Saturday, January 29, 2011

Evangeline Kirigua: Liberation of Me

Liberation of Me is the new poetry collection from writer and poet, Evangeline Kirigua. Kirigua is a native of Kenya; her poetry collection touches on the time growing up in Kenya, and Kirigua's relationship with her family. It also talks about love, deception, and heartbreak, or to state in plainly, Liberation of Me talks about LIFE. The poems are universal because each of us has experienced these moments in our lives.

The book opens with the poem, “I Say, Not Now.” This poem simply talks about the daily struggles and decisions we make in every day living, such as whether we should pick up the phone or go back to sleep. It talks about work, dirty laundry, and the weariness that we sometimes experience when life becomes overwhelming. Kirigua does a great job by taking the most mundane activities in our daily lives and turning it into a beautiful collection of words – poetry.

There are other poems that talk about life in the African Diaspora like “A Child of Two Worlds.” If you are a student of literature and history, this poem may remind you of W.E.B Dubois’, The Soul of Black Folk, where he speaks of the duality that exist in the minds and souls of [some] African Americans. In it states, “One ever feels his two-ness – an American, a Negro; two souls, two thoughts, two unreconciled strivings; two warring ideals in one dark body…” Dubois’ words from his poignant work best describe the contents of Kirigua’s poem. This is one to read.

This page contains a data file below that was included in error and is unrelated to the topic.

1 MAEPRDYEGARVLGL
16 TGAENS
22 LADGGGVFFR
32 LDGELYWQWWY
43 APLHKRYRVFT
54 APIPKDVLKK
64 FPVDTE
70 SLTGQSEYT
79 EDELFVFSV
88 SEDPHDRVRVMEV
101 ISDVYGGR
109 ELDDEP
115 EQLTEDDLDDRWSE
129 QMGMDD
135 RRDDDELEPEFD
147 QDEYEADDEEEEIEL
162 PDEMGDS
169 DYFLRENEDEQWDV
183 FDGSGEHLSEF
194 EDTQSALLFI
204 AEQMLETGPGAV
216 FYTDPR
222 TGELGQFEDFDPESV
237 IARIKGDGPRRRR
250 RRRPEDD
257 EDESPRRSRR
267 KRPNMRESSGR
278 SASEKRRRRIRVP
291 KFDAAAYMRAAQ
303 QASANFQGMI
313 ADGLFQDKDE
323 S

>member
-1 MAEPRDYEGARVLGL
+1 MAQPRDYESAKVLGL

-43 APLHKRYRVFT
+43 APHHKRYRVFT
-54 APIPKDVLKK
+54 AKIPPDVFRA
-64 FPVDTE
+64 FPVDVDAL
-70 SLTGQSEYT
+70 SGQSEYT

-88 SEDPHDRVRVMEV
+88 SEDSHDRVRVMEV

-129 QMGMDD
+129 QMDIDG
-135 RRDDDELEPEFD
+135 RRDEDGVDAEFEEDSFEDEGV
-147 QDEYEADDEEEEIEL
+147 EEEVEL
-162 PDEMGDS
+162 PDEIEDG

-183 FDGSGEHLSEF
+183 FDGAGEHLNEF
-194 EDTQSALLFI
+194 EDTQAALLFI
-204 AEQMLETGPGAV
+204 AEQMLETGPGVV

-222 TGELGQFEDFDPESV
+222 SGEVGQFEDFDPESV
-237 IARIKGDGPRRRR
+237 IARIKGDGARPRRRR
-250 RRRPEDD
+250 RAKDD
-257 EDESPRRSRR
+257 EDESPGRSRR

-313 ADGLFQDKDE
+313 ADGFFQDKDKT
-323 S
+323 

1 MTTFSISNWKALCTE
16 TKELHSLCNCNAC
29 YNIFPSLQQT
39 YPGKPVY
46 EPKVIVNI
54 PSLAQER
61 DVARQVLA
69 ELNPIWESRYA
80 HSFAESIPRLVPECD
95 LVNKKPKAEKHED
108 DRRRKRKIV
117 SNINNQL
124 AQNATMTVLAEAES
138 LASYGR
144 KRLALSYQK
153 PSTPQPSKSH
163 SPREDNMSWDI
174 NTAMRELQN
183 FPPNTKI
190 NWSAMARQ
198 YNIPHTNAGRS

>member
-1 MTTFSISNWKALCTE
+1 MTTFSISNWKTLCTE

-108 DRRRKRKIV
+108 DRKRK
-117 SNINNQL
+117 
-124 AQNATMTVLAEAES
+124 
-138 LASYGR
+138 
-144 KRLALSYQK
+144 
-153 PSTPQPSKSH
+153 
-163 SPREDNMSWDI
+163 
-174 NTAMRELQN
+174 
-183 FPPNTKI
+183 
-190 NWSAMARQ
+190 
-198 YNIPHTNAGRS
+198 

I am certain there are other poems that will peak your interest as well. Simply put, Liberation of Me consist of poems dealing with everyday life and living, but these poems expressed in such a creative and meaningful way that it may change the way that you look at your everyday life. Evangeline Kirigua's book does just what the title suggest – it changes the way we see life. I enjoyed looking through the lenses of Ms. Kirigua. It made life so much more interesting.

About the author:

Evangeline is a teacher and translator of English and Swahili.  She is a devoted mother of a son and daughter.  She is an avid reader and she loves learning new languages.  She lives in the Maryland suburbs just outside Washington, D.C. 


K. Ako said...

Wow - your review of the work alone is poetic and poignant. I hope you have been well, brotha. I will definitely check out Evangeline's work.

Stephen A. Bess said...

Thank you, brother. Good to see you. I will pay you a visit.

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